With technology now a crucial part of modern businesses, many software vendors are enjoying strong growth as sales and licensing agreements help propel revenues.
However, the recently launched Campaign for Clear Licensing believes that this rapid, revenue-orientated growth is often detrimental to customers of software companies and their channel vendors.
Mark Flynn, the newly appointed chief executive of the Campaign for Clear Licensing, told V3 the objective of the not-for-profit organisation is to serve as a watchdog and to give customers a voice in a market dominated by vendors.
While software providers' services and products might aim to simplify the IT and business practices of companies, the licensing agreements and subsequent aggressive auditing that come with them are often less than clear to customers.
Flynn said companies are often encumbered by obtuse agreements that sign them up to unneeded upgrades and licences. Subsequently, when these companies are audited they face charges well beyond the amounts they budgeted for.
Naming two major vendors who do not make life easy for their customers, Flynn said: "The likes of Oracle have got a bad name in the marketplace. Microsoft is also seen as a reasonably aggressive auditor of their customers.
"Customers are not there to be taken advantage of and unfortunately too often vendors have a short-term view of their customers and that's leads to aggressive auditing and sharp sales."
As such, companies using business software and IT services could find that they are auto-enrolled on costly upgrade programmes or receive no support when services, such as cloud storage, go wrong.
Flynn referenced Oracle's automatic switching of its customers to its new in-memory storage as an example of when businesses fall victim to unannounced moves by vendors. The use of Oracle's new storage comes with a premium of £23,000 per licence, which could potentially bankrupt SMEs unaware of the automatic upgrade.
However, Oracle claimed this was not the case, with a recent blog post that said users will not be automatically upgraded.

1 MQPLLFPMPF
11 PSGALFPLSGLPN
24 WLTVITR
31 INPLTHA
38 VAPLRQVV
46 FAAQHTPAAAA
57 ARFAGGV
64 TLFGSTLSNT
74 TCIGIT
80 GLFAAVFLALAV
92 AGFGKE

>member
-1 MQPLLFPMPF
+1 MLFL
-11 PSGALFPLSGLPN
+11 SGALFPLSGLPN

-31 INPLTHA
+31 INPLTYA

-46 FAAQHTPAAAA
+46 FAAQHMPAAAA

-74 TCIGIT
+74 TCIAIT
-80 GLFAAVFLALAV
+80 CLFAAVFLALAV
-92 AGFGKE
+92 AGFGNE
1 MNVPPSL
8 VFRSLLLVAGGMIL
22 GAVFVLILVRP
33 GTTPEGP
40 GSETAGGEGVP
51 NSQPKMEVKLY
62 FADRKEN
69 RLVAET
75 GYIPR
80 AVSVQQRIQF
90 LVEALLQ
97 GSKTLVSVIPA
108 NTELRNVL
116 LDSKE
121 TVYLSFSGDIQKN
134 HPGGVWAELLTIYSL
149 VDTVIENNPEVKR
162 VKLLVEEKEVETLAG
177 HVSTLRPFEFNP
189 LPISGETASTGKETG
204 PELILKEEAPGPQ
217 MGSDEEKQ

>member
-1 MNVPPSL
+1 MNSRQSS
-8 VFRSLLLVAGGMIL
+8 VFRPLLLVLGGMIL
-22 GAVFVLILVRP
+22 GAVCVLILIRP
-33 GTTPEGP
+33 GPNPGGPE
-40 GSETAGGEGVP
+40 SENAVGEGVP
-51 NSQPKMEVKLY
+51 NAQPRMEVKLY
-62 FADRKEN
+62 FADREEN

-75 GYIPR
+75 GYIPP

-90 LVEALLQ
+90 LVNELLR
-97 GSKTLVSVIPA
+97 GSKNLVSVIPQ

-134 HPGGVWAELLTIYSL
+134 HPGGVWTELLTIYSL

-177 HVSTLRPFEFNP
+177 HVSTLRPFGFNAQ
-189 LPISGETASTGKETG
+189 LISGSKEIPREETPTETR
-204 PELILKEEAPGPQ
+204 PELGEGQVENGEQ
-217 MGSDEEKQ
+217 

“Is in-memory automatically enabled or not? The answer is NO,” it said in a blog post, that then detailed the technical background that showed why this was so.
With a background in the industry, Flynn said he understands that licensing agreements are crucial for vendors to generate an income and compete against rival, but he is critical of the fashion in which vendors supply their services.
"A vendor has got the right to enforce the terms and conditions of the licensing agreements a customer has signed up to, but a lot of the contracts are short-term [and] revenue orientated," he declared.
Flynn went on to explain that channel vendors further muddy the waters between vendors and customers. "Channel partners play the game of poacher-gamekeeper – they want to be that go-to outfit for best practice and knowledge for that customer, but they are also very interested in short-term revenue," said Flynn.
"They will achieve that by selling short-term licence rather than providing guidance on whether additional licences are actually needed. So there's a tension there between the end user and channel partner – where there's mystery and fear there's money to be made."
Keep your friends close...
To combat these problems and bridge the gap between customers and vendors, the Campaign for Clear Licensing aims to educate members of its organisation on the intricacies of licensing agreements and auditing.
Alongside this, the organisation will be lobbying vendors to adopt an approach that supports the customer rather than simply driving revenue through cut-throat sales deals.
Flynn stated: "We want vendors to align themselves with us and to want to work with us to be seen as a friend of the customer rather than seeing their customers as a feed for revenue."
However, as the Campaign for Clear Licensing is the first organisation of its kind, it may have its work cut out to establish a wide enough membership base in order to effectively voice the concerns and complaints of customers to major software vendors.
Flynn is optimistic about the potential of the campaign: "There is nobody out there representing the end user across the globe. So we are in a unique position to build consensus amongst our members.
While some vendors might not look favourably on a new organisation that aims to take them to task for poor customer relations, Flynn said that others, including Oracle, are happy to be in dialogue with the campaign.
Just three weeks into the UK launch of the Campaign for Clear Licensing means it is likely too early to predict how both vendors and their customers will react to the new organisation. However, the global ambitions of the organisation mean it is likely to be more than a flash in the pan.
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